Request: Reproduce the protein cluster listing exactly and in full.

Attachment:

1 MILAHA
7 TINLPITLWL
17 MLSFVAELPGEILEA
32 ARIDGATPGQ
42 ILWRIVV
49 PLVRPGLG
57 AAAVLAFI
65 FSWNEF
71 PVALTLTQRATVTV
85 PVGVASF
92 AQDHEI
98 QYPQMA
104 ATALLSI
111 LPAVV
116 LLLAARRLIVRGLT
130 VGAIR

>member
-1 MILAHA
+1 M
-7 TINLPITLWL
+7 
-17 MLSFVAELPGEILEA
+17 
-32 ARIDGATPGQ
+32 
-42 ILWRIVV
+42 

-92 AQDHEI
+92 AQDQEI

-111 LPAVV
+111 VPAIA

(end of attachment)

1 MILAHA
7 TINLPITLWL
17 MLSFVAELPGEILEA
32 ARIDGATPGQ
42 ILWRIVV
49 PLVRPGLG
57 AAAVLAFI
65 FSWNEF
71 PVALTLTQRATVTV
85 PVGVASF
92 AQDHEI
98 QYPQMA
104 ATALLSI
111 LPAVV
116 LLLAARRLIVRGLT
130 VGAIR

>member
-1 MILAHA
+1 M
-7 TINLPITLWL
+7 
-17 MLSFVAELPGEILEA
+17 
-32 ARIDGATPGQ
+32 
-42 ILWRIVV
+42 

-92 AQDHEI
+92 AQDQEI

-111 LPAVV
+111 VPAIA